Begin by putting some ideas down on paper and then build a specific, deadline-oriented plan for tackling that tough stuff…and there will be A LOT during this time. Doing so will help you create the accountability and steps necessary for your goal achievement. And it will also help prevent further procrastination, so you can drive, rather than dodge, that critical, ever-productive change.
6 Strategies ASAP To Keep Procrastination At Bay:
🔹Start on the day before day one. Your strategy to avoid workplace procrastination should start before your employee’s first day. Start with clear and accurate job description matched up to accurately qualified candidates, then analyze the next steps of your hiring process.
By recruiting and hiring employees that possess the right skills for the jobs at hand, you’ll get off to a good foundation in your quest to avoid procrastination pitfalls. Incorporate checkpoints in your interview questions, reference check process and in your interview testing process to look for signs that your potential new-hire has a procrastination track record.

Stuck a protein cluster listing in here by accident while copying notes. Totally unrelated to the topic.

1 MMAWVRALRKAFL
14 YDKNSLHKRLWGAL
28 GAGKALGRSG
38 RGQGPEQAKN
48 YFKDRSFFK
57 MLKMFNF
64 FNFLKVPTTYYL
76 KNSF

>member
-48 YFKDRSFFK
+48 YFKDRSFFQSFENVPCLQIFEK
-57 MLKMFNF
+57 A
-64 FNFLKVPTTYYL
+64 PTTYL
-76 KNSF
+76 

Clarify goals and expectations. Now that you’ve done your best to hire the right employee for the right role, it’s quintessential that you set them up for success with a strong start. By communicating company-wide (as well as departmental) goals clearly and defining the expectations of the specific role, you’ll alleviate gray areas that could lead to workplace procrastination.
Make communication a two-way street. As business owners try to avoid workplace procrastination and correct it when it occurs, opening the communication lines with employees can be the greatest way to drill down on the causes. Create multiple communication vehicles to help employees communicate with management regarding issues that could lead to and improve upon workplace procrastination. This communication strategy can consist of surveys, anonymous comments boxes and push notifications via mobile app or intranet tools.